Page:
This painting, Pushing for Rail (1874), now in the Metropolitan Museum of Art in New York, is one of several pictures he made after trips to the tidal marshes of the Delaware to hunt waterfowl with his father and friends. Its unusual wide, horizontal format gives a sense of the flat emptiness of the flooded and weed-clogged waterways, and the sky takes up fully two thirds of the picture. It is the three pairs of deftly separated figures that moor the scene, the poles of the “pushers” each at a different angle while the sportsmen are shown at consecutive stages – loading, readying and firing their fowling pieces. The pair on the left seem oblivious of the fact that a bird has just flown above their heads, putting them dangerously in the line of fire of the hunter on the right.
A few years earlier Eakins had written to his father that: “The big artist does not sit down monkey-like and copy a coal scuttle or an ugly old woman like some Dutch painters have done nor a dung pile, but he keeps a sharp eye on nature and steals her tools. He learns what she does with light, the big tool, and then colour then form and appropriates them to his own use.” This is what he does here. He floods the scene with light, painting the marsh weeds as yellow rather than green, while leaving the sun out of view; he gives the central figure a bright red shirt to draw the eye; he hints at the wateriness of the landscape with small patches of blue among the plants and a strip of river in the distance. A smattering of sails gives points of verticality to alleviate the flatness. And the swarthy poler on the left looks out at the viewer, bringing them into the tableau.
The promise of Eakins’s early works failed to materialise, however. He poured his best efforts into a painting of the anatomist Dr David Gross at work mid-operation, a nod to Rembrandt’s The Anatomy Lesson of Dr Tulp, and while the picture is now lauded, it sold for a mediocre $200. Rumour and scandal followed him too: his niece Ella died by suicide after telling her parents of his “degrading touch” and there may also have been something incestuous about his relationship with his sister Margaret.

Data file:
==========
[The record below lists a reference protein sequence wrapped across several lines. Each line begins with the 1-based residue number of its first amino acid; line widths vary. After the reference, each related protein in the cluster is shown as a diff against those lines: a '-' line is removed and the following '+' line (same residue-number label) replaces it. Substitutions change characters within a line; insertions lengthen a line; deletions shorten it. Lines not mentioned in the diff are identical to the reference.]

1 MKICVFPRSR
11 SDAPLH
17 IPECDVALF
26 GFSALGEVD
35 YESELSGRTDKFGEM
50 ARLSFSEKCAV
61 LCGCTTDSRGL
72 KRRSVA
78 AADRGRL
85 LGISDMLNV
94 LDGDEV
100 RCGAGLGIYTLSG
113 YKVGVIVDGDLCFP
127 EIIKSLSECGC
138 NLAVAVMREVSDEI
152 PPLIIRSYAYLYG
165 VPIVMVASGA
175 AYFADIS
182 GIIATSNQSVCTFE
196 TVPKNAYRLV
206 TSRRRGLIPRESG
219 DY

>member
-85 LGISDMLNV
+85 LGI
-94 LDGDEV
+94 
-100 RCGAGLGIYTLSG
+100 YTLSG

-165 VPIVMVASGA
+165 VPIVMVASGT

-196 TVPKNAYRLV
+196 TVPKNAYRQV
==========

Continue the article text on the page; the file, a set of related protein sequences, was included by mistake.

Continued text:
He proved an inspirational teacher and then director of the Pennsylvania Academy of the Fine Arts, where he treated male and female students equally and encouraged the use of photography as a study aid. But his insistence on the primacy of the naked model – sometimes the students themselves – drew comment. When a female student asked him about the movement of the pelvis, Eakins took her to his studio, undressed and “gave her the explanation as I could not have done by words only”. Finally, when he pulled the loincloth off a male life model in front of female students he was encouraged to resign. His own family publicly stood against him as the furore intensified and Eakins left for a ranch in North Dakota, hoping that life among the cowboys would cure the depression that enveloped him.
Back on that trip to the marshes to shoot rail in 1873 Eakins had caught malaria, but perhaps the tainted blood was there all along.
This article appears in the 06 Jul 2022 issue of the New Statesman, The Last Days of Boris Johnson